The Toxic Habit of Comparison

todayJuly 11, 2022 58 1 1

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By Celeste Parler
Web Content Contributor

Have you ever heard the phrase “comparison is the thief of joy”? Because I have heard this several times throughout my life, and I haven’t learned my lesson yet.

I don’t tend to compare every quality in everyone I know, but in areas I want to improve as a person, I am constantly aware of how much better my friends are at being the person I aspire to be. The way I compare myself to other people is also not at all rational. For example, I will be disappointed in myself thinking my friends are so much more fulfilled with their jobs. Then I remember I would never want to be a teacher or work with kids.

Social media is not helpful when you are trying not to compare yourself to other people. Everyone I know that uses social media doesn’t document every moment of their lives. They post the highlights of their lives to the friends they hang out with to the places they’ve traveled. It makes me wonder why I don’t spend more time with friends or leave my apartment more often.

So why do people compare themselves in the first place? In group settings, there are unspoken hierarchies and roles to determine how we get along with other people.

Despite everyone theoretically having an equal role in their social circles, it’s easy to compare ourselves to others even when there’s no progress in being “better” than someone else. Then it becomes a toxic habit that can affect your mental health and decision-making.

But can there actually be benefits to comparing yourself to others? Psychologists say in some circumstances, yes. The Social Comparison theory holds that people determine their worth and make daily decisions based on comparing themselves to others. Having a higher standard of the person you want to be and looking to role models with the traits you aspire to have can be a positive thing. Being recognized for your work or your life progress compared to the average person can also lift your spirits and challenge you to continue the good work.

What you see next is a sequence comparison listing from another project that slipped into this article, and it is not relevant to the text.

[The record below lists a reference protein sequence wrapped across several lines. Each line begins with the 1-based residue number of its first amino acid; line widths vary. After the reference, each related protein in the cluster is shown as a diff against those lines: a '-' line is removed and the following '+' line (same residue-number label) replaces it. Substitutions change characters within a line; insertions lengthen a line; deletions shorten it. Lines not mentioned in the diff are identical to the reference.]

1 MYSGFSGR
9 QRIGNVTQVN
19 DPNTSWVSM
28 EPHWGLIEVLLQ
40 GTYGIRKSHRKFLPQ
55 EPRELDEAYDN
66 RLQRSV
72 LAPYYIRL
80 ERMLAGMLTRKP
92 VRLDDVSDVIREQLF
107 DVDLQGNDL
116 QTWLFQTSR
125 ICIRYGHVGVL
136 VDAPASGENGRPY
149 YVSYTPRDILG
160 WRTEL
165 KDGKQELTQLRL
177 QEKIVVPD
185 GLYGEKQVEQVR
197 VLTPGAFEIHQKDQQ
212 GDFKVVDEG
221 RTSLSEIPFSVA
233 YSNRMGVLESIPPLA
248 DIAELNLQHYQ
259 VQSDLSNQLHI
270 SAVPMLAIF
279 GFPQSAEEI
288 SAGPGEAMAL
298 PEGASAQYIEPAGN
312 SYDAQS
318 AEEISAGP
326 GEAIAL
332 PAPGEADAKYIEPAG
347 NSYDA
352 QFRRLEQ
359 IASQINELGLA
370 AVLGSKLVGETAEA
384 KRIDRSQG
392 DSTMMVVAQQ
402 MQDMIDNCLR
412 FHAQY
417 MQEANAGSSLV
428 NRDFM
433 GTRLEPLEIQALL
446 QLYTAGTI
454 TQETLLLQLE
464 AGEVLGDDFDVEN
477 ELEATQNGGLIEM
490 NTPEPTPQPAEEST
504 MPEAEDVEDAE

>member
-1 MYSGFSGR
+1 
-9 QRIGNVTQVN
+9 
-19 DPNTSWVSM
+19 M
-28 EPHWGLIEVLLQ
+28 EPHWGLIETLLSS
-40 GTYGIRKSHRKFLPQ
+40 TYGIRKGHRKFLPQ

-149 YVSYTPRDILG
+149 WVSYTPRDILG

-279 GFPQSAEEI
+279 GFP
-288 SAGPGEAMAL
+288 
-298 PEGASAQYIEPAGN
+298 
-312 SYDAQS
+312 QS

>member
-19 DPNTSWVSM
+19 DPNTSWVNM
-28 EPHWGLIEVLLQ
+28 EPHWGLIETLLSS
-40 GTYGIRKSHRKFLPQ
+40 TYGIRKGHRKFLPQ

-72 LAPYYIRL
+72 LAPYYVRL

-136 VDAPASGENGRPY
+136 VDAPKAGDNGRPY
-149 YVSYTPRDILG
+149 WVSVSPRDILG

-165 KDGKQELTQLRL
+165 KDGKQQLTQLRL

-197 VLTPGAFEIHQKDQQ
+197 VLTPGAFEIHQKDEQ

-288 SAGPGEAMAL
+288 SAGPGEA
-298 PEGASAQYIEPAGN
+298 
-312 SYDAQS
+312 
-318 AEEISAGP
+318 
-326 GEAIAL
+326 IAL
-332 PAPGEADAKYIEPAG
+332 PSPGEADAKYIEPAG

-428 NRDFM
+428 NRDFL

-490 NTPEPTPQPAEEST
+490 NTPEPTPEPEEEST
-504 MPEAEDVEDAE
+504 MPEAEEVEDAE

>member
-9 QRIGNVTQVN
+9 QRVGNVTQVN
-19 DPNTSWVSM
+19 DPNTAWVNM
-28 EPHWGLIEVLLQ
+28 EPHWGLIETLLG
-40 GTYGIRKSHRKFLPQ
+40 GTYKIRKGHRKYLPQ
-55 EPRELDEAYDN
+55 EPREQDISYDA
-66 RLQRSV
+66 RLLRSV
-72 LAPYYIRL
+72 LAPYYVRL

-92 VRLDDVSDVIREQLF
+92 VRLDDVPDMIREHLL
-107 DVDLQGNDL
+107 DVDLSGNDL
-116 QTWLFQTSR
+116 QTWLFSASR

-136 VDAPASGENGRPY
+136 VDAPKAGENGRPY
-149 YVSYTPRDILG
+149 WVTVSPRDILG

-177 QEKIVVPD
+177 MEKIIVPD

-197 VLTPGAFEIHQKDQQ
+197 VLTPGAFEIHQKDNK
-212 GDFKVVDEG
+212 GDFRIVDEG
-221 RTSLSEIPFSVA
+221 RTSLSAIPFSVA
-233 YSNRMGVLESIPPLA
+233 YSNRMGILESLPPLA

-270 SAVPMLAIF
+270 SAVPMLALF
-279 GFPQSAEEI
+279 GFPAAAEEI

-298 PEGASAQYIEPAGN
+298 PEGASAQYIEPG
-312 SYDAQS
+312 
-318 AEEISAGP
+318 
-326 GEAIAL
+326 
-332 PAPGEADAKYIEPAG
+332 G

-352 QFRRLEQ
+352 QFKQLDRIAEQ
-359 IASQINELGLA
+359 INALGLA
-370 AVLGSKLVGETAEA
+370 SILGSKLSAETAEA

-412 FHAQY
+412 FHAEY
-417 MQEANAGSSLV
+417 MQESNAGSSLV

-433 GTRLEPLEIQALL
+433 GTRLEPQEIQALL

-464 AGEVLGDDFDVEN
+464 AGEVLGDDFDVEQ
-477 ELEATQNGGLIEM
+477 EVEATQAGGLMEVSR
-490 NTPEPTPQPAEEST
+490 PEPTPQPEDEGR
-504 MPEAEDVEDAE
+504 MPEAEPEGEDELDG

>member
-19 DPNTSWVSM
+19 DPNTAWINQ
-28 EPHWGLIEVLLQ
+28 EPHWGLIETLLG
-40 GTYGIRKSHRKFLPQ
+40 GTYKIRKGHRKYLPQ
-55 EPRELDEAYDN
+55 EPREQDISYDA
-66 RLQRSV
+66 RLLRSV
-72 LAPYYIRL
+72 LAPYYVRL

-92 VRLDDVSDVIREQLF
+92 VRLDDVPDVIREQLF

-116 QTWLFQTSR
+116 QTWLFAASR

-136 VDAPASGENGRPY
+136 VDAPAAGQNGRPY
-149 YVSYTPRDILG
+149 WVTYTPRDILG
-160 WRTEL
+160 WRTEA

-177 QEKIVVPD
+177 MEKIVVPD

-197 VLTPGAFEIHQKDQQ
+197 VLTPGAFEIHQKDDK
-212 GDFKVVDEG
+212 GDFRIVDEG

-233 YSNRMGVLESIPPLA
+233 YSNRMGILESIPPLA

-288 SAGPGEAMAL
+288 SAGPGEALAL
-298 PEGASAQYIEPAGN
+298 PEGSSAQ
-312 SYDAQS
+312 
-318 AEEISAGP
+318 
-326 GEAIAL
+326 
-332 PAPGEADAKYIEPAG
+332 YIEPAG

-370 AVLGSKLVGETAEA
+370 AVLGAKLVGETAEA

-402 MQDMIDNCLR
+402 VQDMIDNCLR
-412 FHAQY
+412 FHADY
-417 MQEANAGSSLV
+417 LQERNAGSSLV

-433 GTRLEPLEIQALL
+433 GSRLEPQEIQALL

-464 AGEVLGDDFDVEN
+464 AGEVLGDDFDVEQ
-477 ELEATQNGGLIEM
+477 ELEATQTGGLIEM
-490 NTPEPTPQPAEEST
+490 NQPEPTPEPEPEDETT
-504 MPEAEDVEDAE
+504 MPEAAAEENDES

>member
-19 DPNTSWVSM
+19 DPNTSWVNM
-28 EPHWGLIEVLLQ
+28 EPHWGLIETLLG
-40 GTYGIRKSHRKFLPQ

When it comes to measuring personal growth, the only accurate method is to compare your present self to your past self. A year ago, I had never cooked a meal for myself that wasn’t a scrambled egg. Sometimes I felt that I was less of an adult for not knowing how to cook, but now I grocery shop and prepare meals every week and feel confident enough to experiment with recipes I find online.

For every positive impact of comparison, there seem to be double the potential negative effects. Constant comparison undoubtedly lowers one’s confidence level. The gap between the person we are and the person we want to be only seems to widen.

These comparisons are often based on our incomplete knowledge of someone’s life. It’s unfair to assume that we are supposed to have all the strengths, talents, and desirable traits of people around us simultaneously.

Just like how comparison can be a tool to motivate people, it can also have the opposite effect. The unrealistic idea we construct of who we think we should be makes it so that we never want to progress. Finally, comparing yourself to the people around you can lead to serious cases of imposter syndrome. In my upper-level courses surrounded by people just about to graduate, I asked myself several times “what am I doing here?”. I doubted my skill level and that I could fit in with the people in my major that seemingly already knew each other.

I am still trying to find a better way to live my life and find self-worth without comparison. I believe no one can break a toxic habit without acknowledging how it negatively affects them. Comparing myself to my peers all my life has definitely taken a toll on my self-esteem, and it has obscured my perception of how much I’ve grown as a person in the last few years.

It would be counterproductive to expect myself to stop comparing my life to others overnight. Instead, I have to listen to myself and show myself compassion. I reflect on why I feel the way I do and think about the traits and even the flaws I love about myself. It’s crucial for me to accept myself for who I am and treat myself like I am enough.

Written by: Hannah Walls

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